[MORE: Secretary of state says he disagrees with some provisions of new election law, but mostly supportive]

Under the law, the board of directors could intervene in up to four districts at the same time and appoint a temporary superintendent who can hire and fire staff, including election officers and election officers.

Lauren Groh-Wargo, CEO of Fair Fight Action, said the bill allows “full takeover of the district electoral boards and the state electoral board itself by partisan politicians in the state legislature” and called it “a shameful seizure of power.”


The districts must certify the election results within six days instead of the currently permitted 10 days.

Election officials must submit the total number of ballots by 10:00 p.m. on the evening of the election. The workers must also count the ballots continuously until they are finished.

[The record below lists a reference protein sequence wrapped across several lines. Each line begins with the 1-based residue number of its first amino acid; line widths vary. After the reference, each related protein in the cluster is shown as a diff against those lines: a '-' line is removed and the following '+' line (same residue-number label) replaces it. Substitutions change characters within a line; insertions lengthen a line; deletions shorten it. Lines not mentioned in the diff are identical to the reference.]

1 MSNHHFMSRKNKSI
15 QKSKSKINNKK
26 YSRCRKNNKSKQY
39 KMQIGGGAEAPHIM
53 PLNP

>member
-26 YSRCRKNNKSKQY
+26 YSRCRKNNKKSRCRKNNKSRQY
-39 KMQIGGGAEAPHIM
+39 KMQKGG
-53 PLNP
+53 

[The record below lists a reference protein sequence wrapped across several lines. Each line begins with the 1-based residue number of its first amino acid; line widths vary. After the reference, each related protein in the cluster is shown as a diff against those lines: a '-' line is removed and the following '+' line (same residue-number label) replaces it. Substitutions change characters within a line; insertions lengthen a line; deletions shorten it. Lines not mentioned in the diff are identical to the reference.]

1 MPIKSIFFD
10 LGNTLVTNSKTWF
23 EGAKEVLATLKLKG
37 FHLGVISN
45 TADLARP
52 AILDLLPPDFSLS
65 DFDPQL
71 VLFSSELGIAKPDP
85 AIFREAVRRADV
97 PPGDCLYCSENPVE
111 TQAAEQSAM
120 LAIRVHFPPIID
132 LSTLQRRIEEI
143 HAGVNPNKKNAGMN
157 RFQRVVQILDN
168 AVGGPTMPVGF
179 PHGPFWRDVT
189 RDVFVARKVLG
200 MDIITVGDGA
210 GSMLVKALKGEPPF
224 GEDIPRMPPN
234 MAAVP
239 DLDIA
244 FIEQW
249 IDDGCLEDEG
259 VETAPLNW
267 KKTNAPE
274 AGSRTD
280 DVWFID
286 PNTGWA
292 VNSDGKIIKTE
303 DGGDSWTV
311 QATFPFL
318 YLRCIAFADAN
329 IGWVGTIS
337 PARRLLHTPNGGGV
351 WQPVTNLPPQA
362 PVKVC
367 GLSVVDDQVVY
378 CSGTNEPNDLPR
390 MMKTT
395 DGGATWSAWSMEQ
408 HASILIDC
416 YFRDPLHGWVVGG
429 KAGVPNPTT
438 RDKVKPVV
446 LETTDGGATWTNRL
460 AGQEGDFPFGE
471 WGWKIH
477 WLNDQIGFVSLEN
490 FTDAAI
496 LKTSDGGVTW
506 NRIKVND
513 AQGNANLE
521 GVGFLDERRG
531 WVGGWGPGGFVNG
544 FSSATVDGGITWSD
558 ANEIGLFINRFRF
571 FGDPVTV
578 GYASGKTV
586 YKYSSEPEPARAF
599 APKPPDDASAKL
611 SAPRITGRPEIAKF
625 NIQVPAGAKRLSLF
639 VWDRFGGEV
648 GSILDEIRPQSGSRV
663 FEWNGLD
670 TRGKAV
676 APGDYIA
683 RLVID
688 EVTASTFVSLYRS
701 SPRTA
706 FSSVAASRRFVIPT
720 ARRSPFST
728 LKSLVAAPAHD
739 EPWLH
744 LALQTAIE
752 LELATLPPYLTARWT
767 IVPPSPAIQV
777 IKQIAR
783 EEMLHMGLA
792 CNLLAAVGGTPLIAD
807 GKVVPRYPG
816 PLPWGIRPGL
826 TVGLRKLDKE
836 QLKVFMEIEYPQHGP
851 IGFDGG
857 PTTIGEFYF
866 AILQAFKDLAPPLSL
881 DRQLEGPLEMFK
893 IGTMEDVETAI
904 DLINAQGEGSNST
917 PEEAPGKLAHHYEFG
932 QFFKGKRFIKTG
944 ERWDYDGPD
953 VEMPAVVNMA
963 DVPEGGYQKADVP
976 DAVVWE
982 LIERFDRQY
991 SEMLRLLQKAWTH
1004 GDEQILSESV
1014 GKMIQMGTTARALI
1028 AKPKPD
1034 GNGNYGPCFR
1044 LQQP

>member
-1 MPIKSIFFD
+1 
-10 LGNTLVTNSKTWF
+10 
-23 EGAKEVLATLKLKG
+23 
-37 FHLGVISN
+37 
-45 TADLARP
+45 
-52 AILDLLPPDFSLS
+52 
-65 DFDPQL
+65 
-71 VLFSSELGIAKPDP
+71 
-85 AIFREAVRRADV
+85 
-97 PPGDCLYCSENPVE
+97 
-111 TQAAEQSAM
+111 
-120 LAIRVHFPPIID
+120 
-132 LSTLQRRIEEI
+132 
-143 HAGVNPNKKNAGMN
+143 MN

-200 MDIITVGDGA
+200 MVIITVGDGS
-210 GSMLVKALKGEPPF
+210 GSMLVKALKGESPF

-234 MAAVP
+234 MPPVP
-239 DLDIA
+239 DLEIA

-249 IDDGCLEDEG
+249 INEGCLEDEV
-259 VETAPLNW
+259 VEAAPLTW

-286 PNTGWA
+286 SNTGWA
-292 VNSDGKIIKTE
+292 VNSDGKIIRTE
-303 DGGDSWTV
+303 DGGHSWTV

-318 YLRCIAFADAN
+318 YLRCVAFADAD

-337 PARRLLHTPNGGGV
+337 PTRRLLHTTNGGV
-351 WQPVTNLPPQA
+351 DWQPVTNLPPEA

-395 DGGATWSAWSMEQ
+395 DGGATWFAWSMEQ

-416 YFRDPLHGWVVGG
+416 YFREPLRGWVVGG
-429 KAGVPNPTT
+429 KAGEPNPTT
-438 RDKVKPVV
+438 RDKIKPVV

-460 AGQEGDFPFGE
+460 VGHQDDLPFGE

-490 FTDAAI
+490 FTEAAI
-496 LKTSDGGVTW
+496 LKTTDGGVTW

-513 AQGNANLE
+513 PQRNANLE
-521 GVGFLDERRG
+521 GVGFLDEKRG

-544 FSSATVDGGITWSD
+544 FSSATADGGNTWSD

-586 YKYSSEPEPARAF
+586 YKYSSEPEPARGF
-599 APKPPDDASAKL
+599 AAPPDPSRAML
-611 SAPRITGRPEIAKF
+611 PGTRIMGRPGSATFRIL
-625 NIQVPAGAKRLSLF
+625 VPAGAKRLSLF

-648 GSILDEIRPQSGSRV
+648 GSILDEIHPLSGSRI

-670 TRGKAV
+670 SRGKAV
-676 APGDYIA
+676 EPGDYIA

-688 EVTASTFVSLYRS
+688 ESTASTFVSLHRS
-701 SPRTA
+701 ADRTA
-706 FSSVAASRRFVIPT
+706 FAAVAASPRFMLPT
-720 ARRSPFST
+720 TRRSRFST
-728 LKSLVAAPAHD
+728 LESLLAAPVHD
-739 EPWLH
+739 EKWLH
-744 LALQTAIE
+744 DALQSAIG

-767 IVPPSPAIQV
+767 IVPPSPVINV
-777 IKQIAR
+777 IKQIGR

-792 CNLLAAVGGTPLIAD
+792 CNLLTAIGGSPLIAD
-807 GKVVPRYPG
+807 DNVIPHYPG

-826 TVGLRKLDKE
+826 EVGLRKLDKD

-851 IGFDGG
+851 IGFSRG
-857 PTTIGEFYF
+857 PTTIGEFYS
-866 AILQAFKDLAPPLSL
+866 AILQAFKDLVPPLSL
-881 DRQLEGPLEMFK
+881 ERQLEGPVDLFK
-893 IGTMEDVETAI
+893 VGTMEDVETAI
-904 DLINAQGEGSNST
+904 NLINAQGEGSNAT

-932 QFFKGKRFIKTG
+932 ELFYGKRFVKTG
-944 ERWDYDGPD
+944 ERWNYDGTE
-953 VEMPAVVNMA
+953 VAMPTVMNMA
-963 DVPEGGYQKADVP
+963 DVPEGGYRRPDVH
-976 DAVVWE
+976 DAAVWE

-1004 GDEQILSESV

The new law shortens the deadline for runoff elections from nine to four weeks, with the legislator saying the current period is “exhausting” and must be shortened to a “more manageable period”.

The shorter period means less time for early and postal votes. Instead of three weeks before the run-off elections, the early voting would begin “as early as possible”, but no later than the second Monday before the election.

Mobile units are now considered illegal unless the governor declares a state of emergency. Fulton County executives believe they are wrongly targeted for the deployment.

[RELATED: Mobile voting units now parked because of Georgia’s new election law]

A hotline will be set up in the Georgia Attorney General’s office through which individuals can report illegal voting activity.

The Associated Press and ABC News contributed to this report.